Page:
A Lake Forest man wants to build a 500-square-foot cottage in his backyard so his parents can live with him when they retire.
A Newport Beach woman with an eight-car garage wants to convert part of it into living space for a relative.
And a Costa Mesa woman wants to build a 420-square-foot unit atop her garage for her daughter to use while she attends medical school.
Granny flats are not new, and Orange County municipal codes long have allowed them. But they’ve mostly been restricted to homes on larger lots with single-family zoning.
Now, cities throughout the region are reforming their laws to make it even easier for homeowners to build second units on their property, allowing them on smaller lots with fewer parking restrictions.
Additionally, new laws — adopted or under review from Laguna Beach to Pasadena — could make thousands of illegal guest houses across the Southland eligible for proper permitting.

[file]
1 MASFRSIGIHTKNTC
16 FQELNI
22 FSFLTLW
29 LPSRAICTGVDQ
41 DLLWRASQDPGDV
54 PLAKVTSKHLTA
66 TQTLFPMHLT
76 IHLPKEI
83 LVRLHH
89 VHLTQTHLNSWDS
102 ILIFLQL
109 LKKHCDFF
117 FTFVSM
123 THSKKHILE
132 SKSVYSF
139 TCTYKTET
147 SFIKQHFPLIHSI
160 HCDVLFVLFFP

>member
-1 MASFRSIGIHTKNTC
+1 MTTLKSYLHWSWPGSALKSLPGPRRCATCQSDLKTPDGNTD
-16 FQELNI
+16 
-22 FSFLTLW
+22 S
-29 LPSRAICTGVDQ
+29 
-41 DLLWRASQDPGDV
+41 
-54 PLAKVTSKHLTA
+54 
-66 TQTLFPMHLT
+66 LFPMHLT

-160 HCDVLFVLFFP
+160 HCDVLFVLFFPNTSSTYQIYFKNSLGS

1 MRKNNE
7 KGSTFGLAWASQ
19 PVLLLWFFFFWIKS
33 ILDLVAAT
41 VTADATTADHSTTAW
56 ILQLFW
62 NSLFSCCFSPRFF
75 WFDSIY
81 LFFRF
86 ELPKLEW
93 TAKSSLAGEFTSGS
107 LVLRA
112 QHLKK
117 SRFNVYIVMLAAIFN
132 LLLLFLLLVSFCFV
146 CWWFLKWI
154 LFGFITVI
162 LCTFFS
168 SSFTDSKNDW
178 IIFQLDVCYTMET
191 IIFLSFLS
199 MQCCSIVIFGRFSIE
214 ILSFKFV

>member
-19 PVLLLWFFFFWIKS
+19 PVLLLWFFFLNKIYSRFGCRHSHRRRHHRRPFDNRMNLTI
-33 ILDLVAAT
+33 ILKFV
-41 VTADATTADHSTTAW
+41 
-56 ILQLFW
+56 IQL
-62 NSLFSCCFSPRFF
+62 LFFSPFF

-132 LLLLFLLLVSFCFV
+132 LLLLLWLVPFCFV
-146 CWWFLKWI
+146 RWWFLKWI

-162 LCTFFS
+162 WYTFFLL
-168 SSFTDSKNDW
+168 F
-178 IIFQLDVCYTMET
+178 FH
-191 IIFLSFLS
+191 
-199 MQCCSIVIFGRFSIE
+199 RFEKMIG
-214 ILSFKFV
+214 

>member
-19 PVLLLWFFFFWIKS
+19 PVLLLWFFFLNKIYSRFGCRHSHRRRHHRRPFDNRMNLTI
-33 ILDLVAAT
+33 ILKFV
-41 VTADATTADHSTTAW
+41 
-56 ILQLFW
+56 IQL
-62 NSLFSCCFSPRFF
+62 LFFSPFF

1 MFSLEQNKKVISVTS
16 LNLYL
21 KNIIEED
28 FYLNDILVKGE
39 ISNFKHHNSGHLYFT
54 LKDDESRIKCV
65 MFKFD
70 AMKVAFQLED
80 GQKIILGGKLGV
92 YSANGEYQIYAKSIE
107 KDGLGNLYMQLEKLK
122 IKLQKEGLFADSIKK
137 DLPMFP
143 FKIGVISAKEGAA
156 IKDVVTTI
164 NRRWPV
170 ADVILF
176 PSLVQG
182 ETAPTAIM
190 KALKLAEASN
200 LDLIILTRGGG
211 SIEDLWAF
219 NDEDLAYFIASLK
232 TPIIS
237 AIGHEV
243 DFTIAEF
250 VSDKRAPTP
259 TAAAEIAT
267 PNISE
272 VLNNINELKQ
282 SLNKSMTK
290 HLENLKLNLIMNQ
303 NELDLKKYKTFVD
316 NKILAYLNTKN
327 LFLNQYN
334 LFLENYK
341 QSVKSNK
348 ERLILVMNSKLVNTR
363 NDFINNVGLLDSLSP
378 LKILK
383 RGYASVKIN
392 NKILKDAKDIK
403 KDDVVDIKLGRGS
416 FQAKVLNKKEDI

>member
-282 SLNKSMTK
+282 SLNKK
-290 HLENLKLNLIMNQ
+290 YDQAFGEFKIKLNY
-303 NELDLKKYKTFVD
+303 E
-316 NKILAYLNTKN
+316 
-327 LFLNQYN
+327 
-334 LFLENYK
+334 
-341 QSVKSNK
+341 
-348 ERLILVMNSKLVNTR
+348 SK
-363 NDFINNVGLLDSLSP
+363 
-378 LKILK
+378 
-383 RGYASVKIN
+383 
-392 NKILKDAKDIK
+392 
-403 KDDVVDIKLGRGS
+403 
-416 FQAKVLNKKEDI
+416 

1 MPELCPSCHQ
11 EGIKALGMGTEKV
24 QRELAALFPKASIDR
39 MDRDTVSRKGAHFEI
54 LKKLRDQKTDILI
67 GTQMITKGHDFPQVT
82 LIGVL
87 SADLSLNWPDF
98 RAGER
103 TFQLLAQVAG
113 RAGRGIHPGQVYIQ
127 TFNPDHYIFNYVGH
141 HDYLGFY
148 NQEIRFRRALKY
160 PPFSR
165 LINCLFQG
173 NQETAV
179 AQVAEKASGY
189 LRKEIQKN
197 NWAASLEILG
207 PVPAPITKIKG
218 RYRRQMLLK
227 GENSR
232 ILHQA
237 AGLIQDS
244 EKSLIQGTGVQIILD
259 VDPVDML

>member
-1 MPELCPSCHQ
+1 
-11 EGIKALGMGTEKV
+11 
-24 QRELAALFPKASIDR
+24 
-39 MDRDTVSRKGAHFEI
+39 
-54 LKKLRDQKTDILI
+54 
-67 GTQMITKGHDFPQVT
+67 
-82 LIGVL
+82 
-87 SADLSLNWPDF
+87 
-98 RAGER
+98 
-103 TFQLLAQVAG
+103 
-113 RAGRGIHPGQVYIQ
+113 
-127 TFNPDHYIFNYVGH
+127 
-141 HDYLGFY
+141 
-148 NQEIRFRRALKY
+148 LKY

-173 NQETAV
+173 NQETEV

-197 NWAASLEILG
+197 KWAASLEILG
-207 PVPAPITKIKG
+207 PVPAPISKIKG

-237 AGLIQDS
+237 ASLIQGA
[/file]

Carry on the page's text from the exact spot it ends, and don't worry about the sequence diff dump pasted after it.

The activity is the result of a new state law that took effect at the beginning of the year designed to increase housing and perhaps help ease the housing crisis.
The legislation signed by Gov. Jerry Brown last year encourages construction of mother-in-law units by making it easier and cheaper while increasing affordable housing options.
“California is in a housing crisis, and allowing people to modify their existing home or build a small cottage in their backyard will increase the rental supply at no cost to taxpayers,” state Sen. Bob Wieckowski, D-Fremont, author of one of two bills that’s easing regulation of granny flats. “It will also enable people of all ages to stay in the community they like without having to move away from their family, friends, work or school,” Wieckowski said.
Mike Balsamo, chief executive of the Building Industry Association of Southern California, said granny flats will be “a drop in the bucket” in terms of solving the housing crisis. But, he said, “we’ll take it.”
If just 10 percent of…